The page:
How much of a hand have you had in creating the character?
Jill created him, but she is also a very, very collaborative person, very open to ideas. It was amazing. Myself, and Sarah Gubbins, the head writer, and Jill had a backstory meeting. I don’t really know where the show is going to go. I know she has really strong ideas, but I think she plays it pretty close to the vest in terms of where the show is going to go. I think because she wants to put this writers’ room together of these incredibly brilliant women and give them an opportunity to really go wherever they want.
When you think about the show, it really has a million possibilities in terms of where it’s going to go. There’s not one plot. I know this for a fact because it’s a hard show to pitch. When I was doing it, I was like, “Well, I don’t know how to describe it.” Even to this day, it’s not something you can really sum up in one line very well. I said to Jill, “I don’t need to know where the character is going, but I do need to know where he’s been, so let’s talk about that,” and we did. I did some writing on it, and they did some writing on it. It’s amazing how it, in a lot of ways, lined up. Then spending the time in Marfa, making Marfa a real important piece of the story … it just fell into place.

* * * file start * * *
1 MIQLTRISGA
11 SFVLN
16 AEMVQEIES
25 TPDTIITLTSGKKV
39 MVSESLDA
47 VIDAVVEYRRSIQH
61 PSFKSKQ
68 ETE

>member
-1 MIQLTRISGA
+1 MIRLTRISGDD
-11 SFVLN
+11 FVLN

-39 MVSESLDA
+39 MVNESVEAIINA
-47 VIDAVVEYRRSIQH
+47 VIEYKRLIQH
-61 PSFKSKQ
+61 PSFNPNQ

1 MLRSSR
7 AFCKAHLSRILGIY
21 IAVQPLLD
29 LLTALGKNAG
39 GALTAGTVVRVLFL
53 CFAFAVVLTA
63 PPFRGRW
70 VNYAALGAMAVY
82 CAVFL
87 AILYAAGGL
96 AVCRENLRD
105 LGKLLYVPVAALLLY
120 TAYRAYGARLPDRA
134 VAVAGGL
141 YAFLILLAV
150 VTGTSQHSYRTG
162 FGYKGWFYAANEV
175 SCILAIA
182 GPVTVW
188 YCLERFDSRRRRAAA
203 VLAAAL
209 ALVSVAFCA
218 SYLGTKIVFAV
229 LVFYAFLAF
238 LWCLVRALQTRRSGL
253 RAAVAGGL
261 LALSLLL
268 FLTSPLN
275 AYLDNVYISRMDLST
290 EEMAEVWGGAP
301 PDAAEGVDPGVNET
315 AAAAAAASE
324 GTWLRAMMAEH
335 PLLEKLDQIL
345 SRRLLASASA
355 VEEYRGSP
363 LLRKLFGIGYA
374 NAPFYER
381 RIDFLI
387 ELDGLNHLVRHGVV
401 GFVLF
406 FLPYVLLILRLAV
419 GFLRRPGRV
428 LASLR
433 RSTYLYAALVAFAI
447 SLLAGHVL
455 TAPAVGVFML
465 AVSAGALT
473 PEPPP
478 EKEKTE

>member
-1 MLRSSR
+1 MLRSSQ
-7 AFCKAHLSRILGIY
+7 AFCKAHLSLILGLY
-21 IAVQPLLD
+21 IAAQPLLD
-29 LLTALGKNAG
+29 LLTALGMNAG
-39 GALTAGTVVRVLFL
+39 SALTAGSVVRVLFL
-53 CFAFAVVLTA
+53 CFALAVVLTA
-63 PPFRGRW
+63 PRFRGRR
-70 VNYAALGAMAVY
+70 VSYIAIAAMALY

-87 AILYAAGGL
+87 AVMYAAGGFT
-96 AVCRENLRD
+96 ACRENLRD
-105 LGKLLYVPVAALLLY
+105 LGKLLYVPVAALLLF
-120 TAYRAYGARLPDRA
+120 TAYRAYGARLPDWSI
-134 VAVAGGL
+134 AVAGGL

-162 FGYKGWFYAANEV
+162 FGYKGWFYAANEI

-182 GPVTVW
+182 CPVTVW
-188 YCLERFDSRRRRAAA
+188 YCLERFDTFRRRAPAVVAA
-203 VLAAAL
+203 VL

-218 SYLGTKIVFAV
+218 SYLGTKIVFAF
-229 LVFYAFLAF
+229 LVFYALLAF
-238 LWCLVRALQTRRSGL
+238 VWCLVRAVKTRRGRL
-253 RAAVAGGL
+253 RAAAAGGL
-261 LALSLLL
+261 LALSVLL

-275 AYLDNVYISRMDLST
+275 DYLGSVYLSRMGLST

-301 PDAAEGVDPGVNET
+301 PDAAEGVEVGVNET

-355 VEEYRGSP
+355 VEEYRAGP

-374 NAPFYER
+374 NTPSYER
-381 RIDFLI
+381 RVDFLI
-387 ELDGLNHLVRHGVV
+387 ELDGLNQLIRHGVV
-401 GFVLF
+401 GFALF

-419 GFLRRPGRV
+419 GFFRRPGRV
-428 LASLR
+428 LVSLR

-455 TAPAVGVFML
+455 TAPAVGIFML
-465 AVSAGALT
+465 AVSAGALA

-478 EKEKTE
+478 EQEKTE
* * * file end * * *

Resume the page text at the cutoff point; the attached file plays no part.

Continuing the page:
I’ll give you an example. I have to be careful what I say, because I mentioned just in passing that one of the few special skills I have is being able to ride a horse, and it’s something that I never get to do onscreen. The next draft of the script I was writing, that horse is in there.
That was something you had put on your résumé?